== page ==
Adaptation

Zack Lux lives and writes in the San Francisco Bay Area. He enjoys nature, the Twilight Zone, and pizza, among other things.


Adaptation

I wait at the bottom of the ancient lake, when I sense movement, a disturbance.

A series of pulsations thrum against my scales. Reflexively, I measure the peaks and valleys between each pulse, and a familiar pattern emerges: an animal struggles near the shore. My three stomachs groan.

My claws extend, then gain purchase along the lake floor and propel me toward the source of the pulsations. I glide through a thick forest of translucent fish with open mouths and empty eyes, a sober reminder that, not long ago, the earth shook, and the water became bitter. Not all could adapt.

The lake grows shallow as I approach the shore. Four of my six eyes breach the surface—a barrier that sparkles between my domain and the warmth of the sun—while the rest of my hulking shape stays hidden. My eyelids retract and blink as they adjust. Then I see it, a creature that sits upon a stone outcropping. As the creature moves, the stones upon which it sits create ripples throughout the lake.

My predecessors explained, and I have observed, that when the composition of the lake changes—more or less bitter, salty, fresh, and so on—not only do some animals fail to adapt, but often, new animals present themselves. I believe this is one of those new animals. It has four limbs—similar to other life outside the lake—but has little fur, save for a small tuft where two of its limbs meet, along with another that encircles its face. Loose strands cover its torso and limbs.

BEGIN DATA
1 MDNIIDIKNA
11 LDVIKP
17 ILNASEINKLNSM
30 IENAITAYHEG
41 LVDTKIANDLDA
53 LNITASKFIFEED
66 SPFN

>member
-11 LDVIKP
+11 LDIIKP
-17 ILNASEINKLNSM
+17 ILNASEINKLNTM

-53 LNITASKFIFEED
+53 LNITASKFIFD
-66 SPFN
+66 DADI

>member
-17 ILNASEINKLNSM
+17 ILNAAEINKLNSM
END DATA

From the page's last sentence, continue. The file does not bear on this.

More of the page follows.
Steadily, I continue my approach toward my quarry, and still, only my eyes have breached the surface. But the animal stops struggling. It sees me, studies me—

All at once, it thrashes and howls. Then, to my surprise, as I move closer, it stands upright on two of its limbs, one of which is wedged between a pair of large boulders. The creature is unable to retreat. My stomachs groan again.

I reach the outcropping and slowly claw my way out of the water. The creature grunts as it uses two of its limbs to heft a stone above its head. It continues to howl. The ferocity in its cry grows as I move closer. The stone flies—

A sharp pain.

For a brief moment, I cannot see.

When my vision returns, another stone flies, collides with my head. Then another. The pain escalates, then overwhelms. Despite my hunger, I withdraw into the lake.

My head throbs, yet the pulsations continue to beat against my scales. I cannot resist the call. Once again, I crawl out of the water, and once again the creature hurls a stone toward me.

◊◊◊

Seasons pass. I give birth to three hatchlings. Together, we glide through the forest of fish skeletons, and I teach them about events that cause some creatures to die while others adapt.

I explain my belief that one day our kind will roam the dry land freely, without a need to return to the lake. My predecessors alluded to this change, and I have sensed it myself. Our opportunities for continued survival will increase, because many land creatures are consumable.

But the one with small tufts of fur should be avoided, for that creature, I have learned, has also found a way to adapt.

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